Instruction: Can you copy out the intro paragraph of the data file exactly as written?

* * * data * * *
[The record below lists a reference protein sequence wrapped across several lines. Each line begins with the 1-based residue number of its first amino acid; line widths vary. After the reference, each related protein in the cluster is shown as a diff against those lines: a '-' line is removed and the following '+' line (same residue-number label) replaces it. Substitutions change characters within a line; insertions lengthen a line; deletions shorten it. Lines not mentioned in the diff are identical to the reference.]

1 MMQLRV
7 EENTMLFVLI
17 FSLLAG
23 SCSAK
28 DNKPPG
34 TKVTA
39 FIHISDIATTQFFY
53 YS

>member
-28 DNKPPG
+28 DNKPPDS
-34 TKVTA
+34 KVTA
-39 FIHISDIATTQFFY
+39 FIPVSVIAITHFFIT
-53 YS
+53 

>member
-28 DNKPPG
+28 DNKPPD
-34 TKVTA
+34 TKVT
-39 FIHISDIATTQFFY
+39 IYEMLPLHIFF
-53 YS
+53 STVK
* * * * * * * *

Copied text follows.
[The record below lists a reference protein sequence wrapped across several lines. Each line begins with the 1-based residue number of its first amino acid; line widths vary. After the reference, each related protein in the cluster is shown as a diff against those lines: a '-' line is removed and the following '+' line (same residue-number label) replaces it. Substitutions change characters within a line; insertions lengthen a line; deletions shorten it. Lines not mentioned in the diff are identical to the reference.]